“Go to war, do art.” Five words. That’s what the U.S. Marine Corps has been telling its combat artists since World War II, says Lin Ezell, director of the National Museum of the Marine Corps in Quantico, Virginia. “We don’t tell them what to paint,” she continues, “what to create, or how to do it. We just give them the tools and the uniform, and the ability to care for themselves on the field of battle.”
Ezell was at the National Air and Space Museum to help kick off a year-long exhibition titled “Fly Marines!,” which celebrates the centennial of Marine Corps aviation. “If you came here today looking for pretty airplane pictures,” said Ezell, “you’re going to be hard-pressed to find but a couple of those. The show is a celebration not about the form of the aircraft itself, but the function of aircraft in war. And that always has to do with people.”
The Marine Corps museum has some 8,000 works of combat art representing 350 artists. Ninety-one artworks and artifacts taken from both the National Museum of the Marine Corps and the National Air and Space Museum will be on display at NASM until January 6, 2013. See the gallery below for selections from the exhibition.
Marine First Lieutenant Alfred Cunningham reported to Annapolis, Maryland, for flight training on May 22, 1912—recognized today as the birth date of Marine Corps aviation. “It’s interesting to note that when we’ve celebrated the centennial of Army aviation and the centennial of Naval aviation, the dates were based upon the dates that each service ordered its first airplane,” said General Jack Dailey, director of the National Air and Space Museum, at the exhibition opening. “The Marine Corps didn’t have any airplanes—that hasn’t changed much, by the way—so we had to take the date that our first pilot reported for training.”
This 1920 recruitment poster, illustrated by Howard Chandler Christy, “encouraged folks to look at Marine aviation and want to join and be a pilot,” said Joan Thomas, art curator at the National Museum of the Marine Corps.
Christy began his career as a war artist following President Theodore Roosevelt’s Rough Riders in Cuba. Although Christy preferred to depict pretty girls over men at war, notes the Smithsonian’s American Art Archives, “his World War I poster, ‘Gee!! I Wish I Were a Man’ is second in popularity only to [James Montgomery] Flagg’s ‘I Want You!’”
Captain Evans' Loop
In the Naval Appropriations Act of August 1916, Congress provided $3.5 million for aircraft and equipment. The act also established a Naval Flying Corps of 150 officers and 350 enlisted men of the Navy and Marine Corps. By the end of 1916, 60 airplanes had been ordered, including 30 Curtiss N-9 seaplanes.
Early in 1917, notes Marine Corps Aviation, The Early Years, while flying one of the N-9s, Captain "Cocky" Evans "made a major contribution to American aviation safety. He did it largely by accident. He and other pilots at Pensacola had been arguing about whether one could loop a tractor-type seaplane. Evans and others insisted they could, while their opponents contended the heavy, fragile pontoons would make the maneuver impossible. On 13 February, at an altitude of about 3,500 feet above Pensacola on a routine flight, Evans decided to try to loop. His initial attempt failed, and his N-9 stalled and went into a spin. No American aviator up to this time had worked out a method for recovering from a spin, and several had died in crashes as a result of this gap in their knowledge. Evans, apparently without realizing he was in a spin, instinctively pushed his control wheel forward to gain speed and controlled the turning motion with his rudder. Recovering from the spin, he kept trying to loop, stalling, spinning, and recovering until he finally managed to loop. To make sure he had witnesses for his feat, he flew over the seaplane hangars and repeated the whole performance. Not until then did he realize that besides proving a seaplane could loop he had solved a major safety problem. The aviators at Pensacola at once incorporated his spin-recovery technique in their training, and Evans was sent on a tour of military airfields to teach other pilots his method."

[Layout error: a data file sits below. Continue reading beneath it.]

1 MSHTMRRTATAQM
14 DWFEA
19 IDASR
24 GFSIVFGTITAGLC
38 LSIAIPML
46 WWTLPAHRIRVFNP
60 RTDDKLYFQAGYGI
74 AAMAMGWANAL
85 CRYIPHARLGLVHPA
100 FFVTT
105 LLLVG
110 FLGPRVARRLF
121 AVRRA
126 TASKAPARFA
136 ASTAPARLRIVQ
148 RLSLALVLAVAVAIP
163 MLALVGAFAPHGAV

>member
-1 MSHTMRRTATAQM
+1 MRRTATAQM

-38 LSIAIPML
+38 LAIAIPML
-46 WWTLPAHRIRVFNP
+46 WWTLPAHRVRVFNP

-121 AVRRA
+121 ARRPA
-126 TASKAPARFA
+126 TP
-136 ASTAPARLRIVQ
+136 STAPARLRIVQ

Lieutenant Colonel John Capolino captured this historic event in his 1930 pastel titled "Loop of Seaplane, 1917."
Light Bomber Wheel
Both of these fragments—the wheel and the piece of fuselage—are from Marine Dayton-Wright DH-4 light bombers that operated in Nicaragua in the 1920s. (This series of Central American and Caribbean conflicts, running from 1898 to 1934, would come to be known as the Banana Wars.)
"The wheel is a relic from an aircraft that was forced down by engine trouble in the jungles of Nicaragua," said Marine Corps museum curator Ben Kristy. "The crew walked away from the accident, but were captured by rebel forces and killed. The second piece—the fuselage skin—is from another aircraft. And you can see the 'protective coating' the aircraft had—it's plywood. Very thin plywood." The aircraft returned safely to base after being struck 22 times by enemy fire.